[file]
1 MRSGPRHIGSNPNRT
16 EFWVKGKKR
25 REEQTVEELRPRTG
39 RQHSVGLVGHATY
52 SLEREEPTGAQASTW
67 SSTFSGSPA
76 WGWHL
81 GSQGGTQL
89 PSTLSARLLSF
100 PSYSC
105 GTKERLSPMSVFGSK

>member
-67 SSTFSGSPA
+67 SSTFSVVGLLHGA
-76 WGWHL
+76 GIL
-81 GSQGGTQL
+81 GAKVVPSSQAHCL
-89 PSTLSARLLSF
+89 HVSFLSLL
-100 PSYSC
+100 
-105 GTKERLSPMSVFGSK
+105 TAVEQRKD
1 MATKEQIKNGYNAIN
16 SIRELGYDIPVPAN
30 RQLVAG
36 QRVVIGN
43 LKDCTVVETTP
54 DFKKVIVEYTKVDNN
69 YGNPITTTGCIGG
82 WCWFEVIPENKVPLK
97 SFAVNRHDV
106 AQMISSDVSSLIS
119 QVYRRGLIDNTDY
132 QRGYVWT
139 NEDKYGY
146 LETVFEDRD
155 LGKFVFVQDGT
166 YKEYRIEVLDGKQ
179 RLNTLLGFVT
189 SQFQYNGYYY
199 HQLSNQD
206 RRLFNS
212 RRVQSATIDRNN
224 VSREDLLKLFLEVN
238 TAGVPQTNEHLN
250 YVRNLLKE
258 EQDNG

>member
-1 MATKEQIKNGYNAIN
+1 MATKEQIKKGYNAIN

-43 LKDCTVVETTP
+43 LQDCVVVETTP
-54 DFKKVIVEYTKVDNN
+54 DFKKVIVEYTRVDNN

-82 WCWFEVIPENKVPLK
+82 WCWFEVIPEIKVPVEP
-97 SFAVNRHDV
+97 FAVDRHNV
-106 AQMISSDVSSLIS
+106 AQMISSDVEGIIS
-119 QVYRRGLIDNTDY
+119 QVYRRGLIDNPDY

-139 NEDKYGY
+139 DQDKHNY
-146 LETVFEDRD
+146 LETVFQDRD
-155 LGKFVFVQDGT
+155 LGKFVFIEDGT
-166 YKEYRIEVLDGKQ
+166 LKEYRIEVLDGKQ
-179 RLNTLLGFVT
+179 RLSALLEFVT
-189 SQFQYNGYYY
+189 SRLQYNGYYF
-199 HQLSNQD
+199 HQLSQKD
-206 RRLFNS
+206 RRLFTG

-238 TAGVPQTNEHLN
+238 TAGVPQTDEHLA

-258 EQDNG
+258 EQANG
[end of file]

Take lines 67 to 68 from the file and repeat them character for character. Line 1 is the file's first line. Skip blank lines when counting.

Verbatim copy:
-146 LETVFEDRD
+146 LETVFQDRD